Every real estate agent works in fear of having a grievance filed against them with the Real Estate Commission. Many agents think because they are a good and ethical agent that no one will ever file a grievance against them. That is just plain wrong. Most of the agents I represent before the Real Estate Commission are top agents in the MLS and are pillars in the real estate community. These are the agents that sit on real estate boards and mentor agents. The truth is any agent can have a grievance filed against them. In this podcast I bring my experience of representing over 50 real estate agents before the real estate commission to explain the grievance process. I also provide you several ways to protect yourself now so if a grievance is filed you will have the ammunition to defend yourself.
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* Gary serves on the South Carolina Real Estate Commission as a Commissioner. The opinions expressed herein are his opinions and are not necessarily the opinions of the SC Real Estate Commission. This podcast is not to be considered legal advice. Please consult an attorney in your jurisdiction for applicable legal advice germane to your issue.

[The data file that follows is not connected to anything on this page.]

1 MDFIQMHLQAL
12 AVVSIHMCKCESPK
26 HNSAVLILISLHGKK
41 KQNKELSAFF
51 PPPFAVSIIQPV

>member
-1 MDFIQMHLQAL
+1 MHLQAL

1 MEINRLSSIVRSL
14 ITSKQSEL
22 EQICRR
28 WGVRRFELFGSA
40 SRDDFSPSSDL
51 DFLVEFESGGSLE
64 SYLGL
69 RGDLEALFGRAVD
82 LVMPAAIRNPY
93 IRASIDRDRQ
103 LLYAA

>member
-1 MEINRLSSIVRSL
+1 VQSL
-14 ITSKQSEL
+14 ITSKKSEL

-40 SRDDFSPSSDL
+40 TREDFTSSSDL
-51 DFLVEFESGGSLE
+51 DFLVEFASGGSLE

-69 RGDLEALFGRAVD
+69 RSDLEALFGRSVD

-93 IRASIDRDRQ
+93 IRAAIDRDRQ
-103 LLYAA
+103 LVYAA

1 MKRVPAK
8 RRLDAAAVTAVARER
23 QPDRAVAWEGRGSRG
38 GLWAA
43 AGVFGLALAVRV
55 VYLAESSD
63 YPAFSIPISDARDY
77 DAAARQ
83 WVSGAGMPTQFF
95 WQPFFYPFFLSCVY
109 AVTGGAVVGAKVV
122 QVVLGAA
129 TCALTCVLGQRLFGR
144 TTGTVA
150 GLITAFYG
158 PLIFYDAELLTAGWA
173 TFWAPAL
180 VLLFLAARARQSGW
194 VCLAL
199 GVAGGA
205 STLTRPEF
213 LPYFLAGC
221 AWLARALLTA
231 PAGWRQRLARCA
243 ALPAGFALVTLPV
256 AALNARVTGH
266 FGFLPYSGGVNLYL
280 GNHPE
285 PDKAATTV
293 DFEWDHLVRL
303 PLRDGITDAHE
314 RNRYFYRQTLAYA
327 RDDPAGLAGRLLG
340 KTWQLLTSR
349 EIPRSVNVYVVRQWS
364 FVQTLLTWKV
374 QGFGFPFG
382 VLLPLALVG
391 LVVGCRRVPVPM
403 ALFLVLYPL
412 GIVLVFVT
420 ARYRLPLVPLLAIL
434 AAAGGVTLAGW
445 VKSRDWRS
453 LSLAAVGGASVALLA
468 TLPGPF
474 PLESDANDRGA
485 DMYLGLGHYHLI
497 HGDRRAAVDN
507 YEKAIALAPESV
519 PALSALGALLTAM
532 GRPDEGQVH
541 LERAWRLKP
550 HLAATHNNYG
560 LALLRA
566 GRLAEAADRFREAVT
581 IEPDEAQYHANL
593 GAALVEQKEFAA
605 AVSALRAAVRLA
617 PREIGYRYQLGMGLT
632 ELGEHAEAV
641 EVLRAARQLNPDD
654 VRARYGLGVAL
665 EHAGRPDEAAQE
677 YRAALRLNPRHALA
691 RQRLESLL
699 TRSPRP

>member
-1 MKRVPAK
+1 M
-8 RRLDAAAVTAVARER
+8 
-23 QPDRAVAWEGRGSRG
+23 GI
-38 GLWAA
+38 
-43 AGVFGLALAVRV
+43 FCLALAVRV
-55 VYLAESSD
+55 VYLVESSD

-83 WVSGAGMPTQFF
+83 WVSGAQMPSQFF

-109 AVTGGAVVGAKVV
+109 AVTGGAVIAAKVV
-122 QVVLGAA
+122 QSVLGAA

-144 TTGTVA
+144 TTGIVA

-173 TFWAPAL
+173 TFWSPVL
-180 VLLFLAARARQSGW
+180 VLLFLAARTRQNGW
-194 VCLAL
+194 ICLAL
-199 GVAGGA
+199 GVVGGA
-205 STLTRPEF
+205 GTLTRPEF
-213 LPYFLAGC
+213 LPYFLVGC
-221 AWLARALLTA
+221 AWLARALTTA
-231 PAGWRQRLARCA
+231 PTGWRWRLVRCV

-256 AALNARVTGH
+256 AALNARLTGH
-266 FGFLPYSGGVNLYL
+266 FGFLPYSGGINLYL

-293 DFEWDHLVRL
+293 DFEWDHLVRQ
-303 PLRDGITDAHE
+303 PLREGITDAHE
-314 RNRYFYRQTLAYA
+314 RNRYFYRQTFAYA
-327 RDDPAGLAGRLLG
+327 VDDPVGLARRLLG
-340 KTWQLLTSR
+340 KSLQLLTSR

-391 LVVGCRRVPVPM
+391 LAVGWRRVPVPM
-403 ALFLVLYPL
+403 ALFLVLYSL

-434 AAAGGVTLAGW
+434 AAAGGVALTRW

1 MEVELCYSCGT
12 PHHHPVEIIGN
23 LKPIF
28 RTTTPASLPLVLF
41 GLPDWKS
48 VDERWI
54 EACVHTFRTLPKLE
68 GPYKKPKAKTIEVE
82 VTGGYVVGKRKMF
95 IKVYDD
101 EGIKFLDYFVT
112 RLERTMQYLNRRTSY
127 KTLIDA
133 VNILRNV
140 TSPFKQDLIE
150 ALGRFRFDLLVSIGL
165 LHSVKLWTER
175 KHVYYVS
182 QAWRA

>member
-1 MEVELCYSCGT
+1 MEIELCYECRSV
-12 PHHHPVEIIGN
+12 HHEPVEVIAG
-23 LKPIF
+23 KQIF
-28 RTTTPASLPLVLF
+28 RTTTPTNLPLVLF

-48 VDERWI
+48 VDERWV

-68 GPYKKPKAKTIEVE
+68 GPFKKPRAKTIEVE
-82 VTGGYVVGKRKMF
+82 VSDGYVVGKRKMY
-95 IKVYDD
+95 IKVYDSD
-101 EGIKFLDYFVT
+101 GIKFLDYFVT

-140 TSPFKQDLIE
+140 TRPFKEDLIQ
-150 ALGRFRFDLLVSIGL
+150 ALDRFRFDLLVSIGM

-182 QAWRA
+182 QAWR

This is edition dirt with Gary Pickering, South Carolina's only podcast dedicated to the real estate agents craft. And Greetings, my fellow real estate nerds and welcome to yet another episode of deshon dirt. I am your somewhat talented host, Gary Pickering coming to you deep inside the inner workings of the Blair Cato Law Firm. Now we're rolling into spring and just about to start here the month of March and the market is still blistering hot. And perhaps maybe now we're seeing the end of this COVID virus in sight. So we could only be so lucky, we might be able to have an actual enjoyable summer. Let's hope that happens. Now on today's show, we're going to talk about grievances and how easy it is for you to be grieved and some of the strategies that you need to know to protect yourself. And before you push Paul, or turn this off and go well, I'm a great agent, I never get grievances filed against me. Yeah, I hear you. But I can tell you of all the agents I represent. I've represented 50 or 60 agents before the real estate commission, and countless others before the realtor board. Most of them are top agents in the MLS, and most of them are top real estate agents that in town that you know, and that you would consider somebody that you want to model yourself after. So don't fool yourself into believing because you think you do things right that people won't file a grievance against you. Now in addition to that, we're going to also have our multifaceted installment of as I see it, which has a couple of really neat things in it today, as well as Gary's good news. This is News that you will not hear in any of the establishment media. But before we start, don't forget, if you liked this podcast, if you would, please like us, share us and particularly subscribe to us. So you'll know when new episodes are coming out. And if you know any agents outside of our market, please share this with them because we want to spread this message throughout the state of South Carolina so that we can make the real estate profession the best profession out there. Now, last week, our topic was on real estate brokerages and closing attorneys and some of the questionable financial scams that they are doing, where they are trying to basically sell your business that's really hurting you and your growth. It's a great listen to we had wonderful comments and lots of thumbs up on that one. So if you get a chance to listen to that podcast, we'd highly recommend that one. But today what we're going to do is talk about the grievance process. Now some of you know I have represented real estate agencies all over the state of South Carolina, some of these agencies are as small as one or two people all the way up to several 100 agents in multiple locations across the state. And I've really enjoyed doing that. And throughout this process of representing real estate agents over the last 15 to 20 years, I have been able to also represent agents before the real estate commission been over there 50 to 60 Times had cases handled there all the way through trial. I've represented real estate agents at the state association, the local associations also handled mediation for the local Association agents against agents, buyers, against sellers, buyers, against agents, builders, against agents, and handle cases they're in which they are able to hopefully craft their own resolution to their issue. And we've also started working with the Central Carolina realtors association to providing continual education, which we'll talk a little bit about later here. So there are a couple of things that I have learned from my representation of real estate agents before the Commission and the board. And these are truths that I think everybody needs to know. So truth number one is that the people that get grievances filed against them are not new agents, or even necessarily agents that you know, are the agents that you don't want to deal with the agents that you feel like do things the wrong way, typically the agents that I see that get grievances against them, our top real estate agents in the MLS, they are the top agents in the industry, there's their agents that people no respect that have been doing this for 10 1520 years. These are the agents that serve on boards, they are in our associations, they are top agents that people want them mentoring to them. They are instructors or teachers, they are the people that are getting grievances filed against him. And it's not because they're bad agents is oftentimes just because they deal with such a large volume of people, there's always a larger chance that they're going to have grievances against them. So do not fool yourself into thinking that if you're a top agent or a great agent, or no one's ever filed a grievance against you that you won't get one. In fact, most of the times when I have a case, the agents first thing they say is, you know, I've been doing this 20 years and no one's ever filed a case against me was always a first time for it. The second truth you have to understand is that people don't like to accept the fact that things happen. Bad things happen. Sometimes no one's to blame. Sometimes people get bad luck. So when things go bad in a real estate closing, there's typically people wanting to look at you to blame you because they have no one else to blame. I typically blame social media. I like social media and the fact that it's good for marketing, but I can't stand what social media has allowed our society to do. And as Adam Carolla, the comedian says, is that people say things on social media, they would never say to your face, and he says, in fact, when he grew up, if you were to talk that stuff about him, you kick your butt on the playground. Now you can be all the way across the country and say such negative things about people and never have to suffer the ramifications. And that's also true with these rating systems. Now, Blair Cato has well over 405 star ratings from our clients, but the fact is that some client can have the most unreasonable expectations of life. Clients can have the most unreasonable expectations of life have nothing truly incorrect or improper happened in real estate closing. But because they had to wait two extra days to close, for whatever reason, now they want to blast everybody. And so it's very easy on these rating rating systems to give you terrible ratings and say such horrible things about you that aren't even true. And they know they can do so with impunity. And so we are to the point in society where nobody except responsibilities, bad things happen. So I've got to find somebody else to blame. The problem is as a real estate agent, that's what you do for a living, you help people if you don't like to help people, you wouldn't be in real estate. But that is what you do. You're in real estate, partly because you love helping people you love watching people make their goals, complete their goals, and the joy they get from buying their dream house or their first home or their first married home. But because of that very nature of you being friendly, and also being helpful when things go bad, they still look at you to fix those things. And that is kind of what this market is for us. And unfortunately, right now, with COVID people are on edge. And with unemployment and things going on that are bad. When people are on edge, they typically also start looking to you more to fix things, and they're wanting to blame you when things go bad. We know right now that most people do not have enough money to fix a hot water heater, if it goes out in their house. That's how little Americans have say. And so when that hot water heater goes out in the house that you sold, even if had nothing to do with you, they are now looking for a lifeline and they're going to blame you for not telling them it was going to go bad because they have nobody else to pay for it. The next truth you need to understand is the person who is likely to grieve you is not typically that jerk that you've been working with for three months, and you know, they're going to sue you, you feel it, you can tell it everything you do, they're complaining about. Typically, this person is just a bully, and they like to get their way. And they're just trying to bully their way into getting what they want. Know the person that typically follows a grievance against you is that sweet person that you've enjoyed meeting, in fact, you want to go out to eat with them, you may have wanted to go to a ballgame with them. You stayed in touch with them, and you felt like hey, this person is not only a client, but a friend. That's the person that typically grieve you. Because most people when they come to me, after they've had a grievance, they're like, I can't believe this of all people filed a grievance against me, these were the sweetest people in the world, I went out of my way to help them which goes back to truth number two, is because you're helpful, they come back and get you on that. And then truth number four is it is very, very easy to file a grievance against you. In fact, I would argue it's easiest to file a grievance against you, as it is to put a review on Zillow or Facebook or Google, It is that easy. All they have to do is go to the real estate real estate Commission's website, click a button and start typing. And remember everything they say is confidential. And they will not disclose your information or the complaint to you as the agent so they can say what they want to against you with impunity and not have to worry about any backlash. Now another cheat now that you know the simple truth, let's talk about who can file grievances against you and how this works. Well, first of all, anybody can file a grievance against you, period, anybody that has facts about what's going on, can file a grievance, it doesn't have to be an agent doesn't have to be a client doesn't have to be a lender. Anybody that has any information can file a grievance against you. And they can file a grievance against you for violation of any state law, federal law, local law rules or regulation, anything that governs real estate licensees. Now, what you notice I did not say is they cannot file a matter against you for a contractual dispute. So whether it's in the contract of sale, the listing agreement, or the buyer representation agreement, they cannot file a grievance against you for contractual disputes. They also can't file a grievance against you for poor customer service, you're terrible at returning phone calls quickly, you don't give them enough time, you're just generally a bad real estate agent. That's not actionable. Now, if you do something illegal, or violates the law, that's a whole different ballgame. But just the fact that you're slow returning phone calls, you don't really listen very well, or you didn't really do a good job that's not actionable, and that will be dismissed. Other things that aren't included is procuring cause, in fact, the real estate commission doesn't care whether you get paid or not. So anything to do with procuring cause is going to have to go to the realtors Association. And it's not a matter of the real estate Commission's concern. That also includes other commission disputes or money disputes of that nature, and contract issues as I've met, as I mentioned earlier, in fact, over my career, I've been able to get several of these cases dismissed, because they have alleged matters that, in my opinion, were either contractual disputes or customer service. And I've actually had to use that as a response before in a complaint saying, hey, if my client did this, this is just a matter of bad customer service, you don't have any jurisdiction over bad customer service. So if my agent committed bad customer service, that's a marketplace issue. But that is none of your business at the real estate commission. And I was able to get a case dismissed over that because essentially, what the consumer was claiming was that our client had bad customer service, didn't return phone calls timely, didn't do the things that you as good agents do. But again, that's not actionable unless it violates a state law. The other thing that's important to note here is that in order for it to be actionable, it does have to violate a state, federal or local law. So when sometimes I get the complaints and they say the real estate agent did X, Y, and Z But they don't tell me what federal or state or local law that violates, that provides a defense for us, for us to go back and say, Well, if you can't tell us that that violates a law or a particular law, then you have to dismiss the case, because it is their duty, they have the burden of proof at the state to prove that you violated a law or rule or regulation. So they have to tell us upfront what rule it is that they say that you violated so that I can then look at the elements of that law and say, well, in order for us to violate that law, we had to fail to do A, B, and C. And while we may have failed to do a, we did B and C. So therefore, it doesn't violate the law. That's called the elements of that case. And I can argue against the elements all day long if they provide us the right statute. And recently, I have seen several cases coming through without any violation of any statute. And so I'm able to get those cases dismissed, and most of the situations so now let's run through what happens once a case is filed against you. So with a consumer does file a case or anybody files a case against you, as far as assigned to an intake person at the LLR, the real estate commission, they are going to look to see if they have jurisdiction jurisdiction means is, is it a matter that is covered by this law that they may be able to investigate? And do they allege enough facts that if these facts are proven true, or that you may have violated a statute So for instance, if one real estate agent files a grievance against you, saying that they were supposed to get 4% of the Commission, and you only paid them 3% of the Commission on the co op, the intake analysts should dismiss the case immediately for lack of jurisdiction. However, if it is a case, it is under their jurisdiction as a possible violation of the state law, then they will assign it to an investigator and I have had the pleasure of working with pretty much every single investigator over at the real estate commission and can say without doubt, they are a great group of honest people, they are not out looking to screw you, or to try to get you in trouble. Their job is simply to investigate something that a consumer has told them, and to see if it is in fact true. I enjoy working with these professionals. And I think they do an outstanding job and I don't think they get enough credit for what they do. Once the investigator gets the complaint, they will write it off in letter form and send you a copy as well as your broker. The letter will tell your broker and you what you did wrong in terms of some facts as well as a statute that you allegedly violated, it will also provide you 10 days in which to provide a written response. First thing you need to understand is you do not need to handle this on your own, you need to hire an attorney and you need to hire an attorney that understands 40 dash 57 because somebody who does it on their own can find themselves in a lot of trouble because an investigators duty is to investigate the facts that are alleged. However, the statute says they may continue to go in a different route. So if they come to investigate you on x, and in their investigation, they determine that you did not violate x, but you did violate y and z, then the investigation now moves over to y and z. So you want to be able to hire an attorney who can basically pinpoint what they're doing and keep their directions and their attention on the violation so that it doesn't become a bigger investigation. First of all, second of all, you need to make sure you hire a lawyer that understands 40 dash 57. And just because you're a real estate attorney doesn't mean you know a thing about 40 dash 57. In fact, most closing attorneys don't have a clue about 40 dash 57. And some don't even know it exists. So when you're hiring somebody, you need to ask them what they understand about the statute that governs you. I know most closing attorneys don't understand it. Because in Greenville for the longest time, while yours were out opining that pay at the table was perfectly legal. This is where somebody, a closing attorney would cut your commission checks partially to you and partially to your brokerage so that you get paid at the closing table. And not only violate the statute, but the real estate Commission has issued at least three if not four bulletins, saying it's illegal. Yet today, I still get reports of agents doing this with attorneys in Greenville, where the attorneys have written memorandums telling them that is perfectly legal, it is not. So make sure you hire somebody who actually understands 4057. I personally understand 4057, I would say better than almost anybody because I spend so much time in that statute. And that's what we teach it with these continuing education classes, make sure you're hiring somebody who knows what they're doing in that statute. Very important. So once you've hired us to handle this complaint, we start looking at the complaint and looking at the facts and see the statute that they have actually alleged that you violated two things to understand. Back in the day, they used to give us a copy of the actual complaint. And I could take the complaint that the consumer filed. And I could use a complaint against him because usually they would run a three or four page complaint. And in the first part of the complaint, they would say you failed to do x. And then at the end of the complaint, they would say you did it. And so I could actually take the words that they said and show them that they're contradict themselves throughout this complaint. So therefore anything they say can't be trusted. And we were able to get many cases dismissed back in the day on that. The second thing we'll see sometimes is they don't put the statute that you violated oftentimes, because they really don't know that you violated anything, but they don't like some of the facts. Well, the law is they have to show that you violated some statute and they have the burden of proof and that they have the duty to prove that not you. You don't have to disprove they have to prove. So when they fail to give us a statute that you have violated my first response is You have failed to cite any law that we have violated, you have the burden of proof, not us. So unless you can tell us what we violated, cases dismissed, and I've been able to get some cases dismissed, making that allegation. I don't know whether that was the determinant factor, because I go ahead and still argue what I believe what they're trying to say. But that should be dismissive in and of itself. If they can't give us a statute, then they in fact, cannot prevail. So what we do as soon as we get the letter from you, we will immediately ask for attendance, usually a 30 day extension for us to investigate and review the facts. I'm going to ask you for all of your signed contracts, whether it's your contract, your listing agreement, your buyer's agency agreement, lead based paint form, seller, form, seller disclosure forms, anything that you have in your file that can help me, I'm also gonna look for any contemporaneous notes that you made during your representation of the client. And most importantly, I want all your emails and your text messages because in and of that, I will be able to find enough information to complete our defense, I usually also ask you to outline everything that happened to you factually, so that I can look at those facts and make sure that they match our paper story or record story. Once we get that we will then create a defense story for you. We'll put that in letter form back to the investigator telling him why the case should be dismissed, why it is without merit and why they need to dismiss it without any further action. Our hope is that the case is dismissed after are sent we send the documents over now. Once the documents go the investigator the investigator will continue the investigation, they can come and ask us for more information. And once they finish their investigation and have everything answered that they need. They then present their case to what's called the investigative review committee. This is also known as the IRC. The IRC is made up of five real estate agents from South Carolina who have various levels of experience. Typically, you'll have a staff lawyer meeting with them as well as the investigator. And the investigator will present the case as well as the recommendations for disposition. The IRC can decide at that point that there is no case that needs to go farther, and they can simply dismiss the case. Now keep in mind, they're not the ones who dismiss it. It actually is the real estate commission. So what they do is make their recommendations to the commission. And the commission can agree to accept that recommendation or not. The IRC can recommend that the case be dismissed as the first option, which is what we shoot for. The second option is to try to find a resolution in terms of as the discipline or the case. And the third is to send it to hearing before the Commission, the resolution can come in many forms, they can issue a letter of caution, which basically says, while we do not find that you violated the law, we are cautioning you against doing this, again, this letter of caution is not public, it does go in your file. So if you have another issue similar, they may take that into consideration. But that is the lowest form of punishment that you could get. The second thing they could do is they could recommend to the board that there'll be some type of settlement for lack of better term and what this typically entails is that they will come to you and say we believe that you violated the law. And this is what we are recommending for punishment. Now the punishment can arrange for many different things. Number one, it can be a public reprimand, all reprimands from the commission are always going to be public, which means that the order will be published, and anybody searching your name on the internet will be able to find that order. They can also recommend a fine, I've seen fines from as little as $500, up to about 20 $500. When the lat matter is of less concern, they'll go with the 500 route. If it's a matter that they are very upset about or think that it's egregious, they will try to push further to that 20 $500 range. In addition to that, they can ask you to take additional classes, frankly, I pay a higher fine not to have to take another 40 hours of pre licensure classes or take a core class again, there are other two levels of punishment. One is suspension, they can suspend your license for a length of time. Typically, when we see suspension, the suspension is typically stayed as long as the licensee complete some level of education or pays a fine. And then lastly, if they find that what you've done is so egregious, they can ask for you to surrender your license or have it revoked. Typically, they would send this over to us and ask you to consent if you consent that we helped draft the order so that the order has very little facts and is written in a more favorable manner to you so that it doesn't look so gracious to somebody who might actually be seeing this order. If we're able to resolve that then the case is over and we move on. Now. However, if you do not agree to their recommendation of discipline, then the other two options is we can do what's called a memorandum of agreement. This is where we all agree on the facts. And if we agree on the facts, but we don't agree on the discipline or we don't agree that it's a violation of the law, then we can send it to the commission. And what we do is we're reading into the record the facts at the state as well as the defendant has come to agree. We say these are the facts. We agree on these facts and either we don't believe that it is a violation or even if it is a violation, we believe it's a minor violation and doesn't warrant any discipline, and then the full board will make a decision as to what that discipline will be. If we cannot come to a memorandum of agreement, then we go to a full commission hearing. And that's a situation where we'll have an opening statement, a closing statement will present witnesses testimony, cross examination and things of that nature. And at the end of the day, the commission will decide if an FAA decide whether you violated the law. And so what the punishment will be. Typically, if you get to a full hearing, and you lose the punishments a lot worse, in my opinion, if you're able to get it resolved before then, the next truth you need to understand is this is very expensive to get you just through the letter writing process where you are responding to the complaint, negotiating with the investigator and hopeful that your case gets dismissed, or that you receive minor punishment, you're typically looking between two and $4,000 of attorney fees, maybe more, If, however, we have to go to a full hearing where we're either doing it through a memorandum of agreement, or a full formal hearing type manner, you're looking at anywhere between seven and $10,000, for that defense, and typically your insurance will not cover grievances with the real estate commission. So the last part of this is how do you protect yourself against this number one is you need to know the wall. It amazes me how many times I am teaching classes, I ask the agents in the class, How many of y'all have actually sat down and read 40 dash 57, just a smattering of hands ever go up. So the first thing you need to do is go to Google type in SC code, four, zero dash five, seven, print it off, get a highlighter, get a pan, read it, highlight things, circle things and make notes. When we do go over this law, it utterly amazes me how many agents don't know certain things are in there. And you can see the surprise on their face. And sometimes the scared look on their face when they know that they're doing things that are particularly prohibited by the statute. Secondly, you need to listen to these podcasts in these legal tips. I do these things to help real estate agents. And the more information you can get, the more things that you learn the better off you are staying out of trouble. Next thing is you need to have office meetings whenever your broker has a meeting they're having in particular, for particular reasons, attend those meetings, listen to what your broker has to say. They're there to give you information, ask questions of your broker, when you don't know, it is never a bad thing to go to your broker and say, Hey, I'm in this situation, I don't know what I need to do. It is never a bad thing to pick up the telephone and call the attorney and ask the attorney. I don't know what to do here. Next thing you need to do is be sure you keep up with information coming out of LLR. And the real estate commission they sent out before COVID, they were sending out a newsletter, read the newsletter, listen to what they're telling you at the commission, because when the newsletter comes out, and they say you can't do pay at the table, that means they're sick and tired of that. And they're going to start punishing agents for that. So look and see what they're telling you and follow what they do. Next thing you need to do is document your file. When you're meeting with your client. Document things that are important when the client tells you they want to buy a house without they could put a swimming pool in, make sure you're making notes of that. And when they change their mind and say you know what, I don't think I want a swimming pool anymore. Make sure that you have that information in document form in your file, confirm things and email with them when they are important matters that can get you in trouble, such as they've decided they don't want to do home inspections, make sure you get that in writing from them saying you know what, I don't want to do a home inspection. Keep your emails, make sure you keep contact. So those who keep a list of those emails, because that's what we're going to use to defend you if you get in trouble. And lastly, when you have questions, pick up the phone and call me or email me at Gary at Blair Cato calm. I'm always here to help real estate agents. If you do those things, I think you will protect yourself and keep yourself out of trouble. So that is kind of an overview of grievances. I hope you understand the process. If you got any questions, please don't hesitate to reach out to me going forward. All right, moving along. A couple of real quick things. I'm still waiting on an update from LLR as to fingerprinting that you have to do this year when you renew your license classes can be found on Blair cato.com core classes on March 23, because code of ethics has been offered on March 16, and the broker in charge classes being offered on April 27. And now to our segment as I see. So Renee sent me an email earlier this week she got from a lender, many letters sent out these emails about real estate trends, what's going on the market, they're all prepackaged marketing stuff that they get from some marketing service. And this particular email was entitled solar panels a bright idea to add it to your home value. This email claims that A study found that the buyers are willing to pay an extra $15,000 for an average size size solar array and at homes featuring silver capability sell more quickly than those without. Now why am I discussing this? Well, first of all, I did a podcast a few weeks ago that talked about what a tremendous issue it is to sell a house with solar panels and how appraisers basically said it's a value neutral addition. So first of all, I don't think the information in the article is even accurate. But secondly, you have to wonder who is it that they quote in this article, he quotes sources but they never name the sources or the study. But the larger point here is, before you send out this type of real estate marketing stuff, is that you need to make sure that the The material the material is being sent out is correct truthful is going to be well received. All I've heard about this email is what a joke it is, and how nobody believes his real estate agents don't believe that it adds $15,000 in value. So before you use these marketing services, make sure they're a service that you can use when you send your client that has information that you can review and make sure this is the message you want to send out. Because when you're marketing, you don't want to send a message out that most of the consumers is going to scoff at or not think is valid or think is flat out false. So please read it, make sure it is what you want to set out before you send it out. And that's the way I see him when it comes to Martin. Now, as to Gary's good news only as the COVID some interesting things were saying as Fauci said, The numbers are the numbers. So let's look at some numbers. The first number is just absolutely mind blowing. We just reported in South Carolina only 496 new cases of COVID with only a 4.6 positivity rate. The numbers are plummeting. In fact, they've gone down so low, it is a 90% decrease from what we were averaging just a couple of months ago, we were averaging in the Upper 4000s of cases. At one point we had over 6000 cases in one day. But we were pretty much averaging between 40 505,000 cases a day of COVID in January. Now here we are, first of March only at 496. After a day of only being in the seven hundreds, the cases are plummeting. And when I say plummeting, 90% decrease. It's unbelievable. Great news. As of February 21, we had 40 straight days of the seven day rolling average of new cases across the world declining bringing us all the way back to some September number so the numbers of cases across the world are declining hospitalizations across the world are down 55%. Maybe we're getting to the end of this thing. Here's some interesting facts also is it during the flu season of 2018 2019 477 children died under the age of 17 of the flu. This year, it's zero. But the number of COVID deaths under the age of 17 is only 204. So less people are dying from this airborne viral illness and dies in any normal flu season. If you're under the age of 17. And by the way, the IFR on that is 0.0008 which means a lot less children are dying of COVID than even died during normal year of flu. So that's a weird another weird fact that makes things look a little bit better. Another interesting chart I saw this week show that and then flu of 1918 pandemic chart for New York, London, Paris and Berlin. It's now perfectly aligning with the COVID chart at the end. So if you compare the ending of the flu pandemic of 1918 it's very similar to as we're seeing right now in the COVID chart. And that's very good news. Lastly, as I mentioned a minute ago, hospitalizations for COVID are plummeting worldwide, just in United States in January, we had over 130,000 hospitalizations. Today we're less than 45,000. We've had over 50 straight days of decreases, and Governorate master has ended our 11pm curfew calls apparently they realized that you could get COVID after 11 just like you could get it before 11. And they also ended the limit on large gatherings. So that brings us to the end of our show today. I hope everybody enjoyed it and understood how you are always at risk in the practice of real estate. So you need to do everything you can to protect yourself. If you like our podcast once again, I ask you to please like us, share us and subscribe to us. You can find more information about these podcasts by going to YouTube taping in Blair Cato that is our YouTube website, like that page and subscribe to that page and you'll always get notifications when new podcast and new legal tips come out. Everybody has a wonderful week and we look forward to seeing you at your next real estate closing at Blair Cato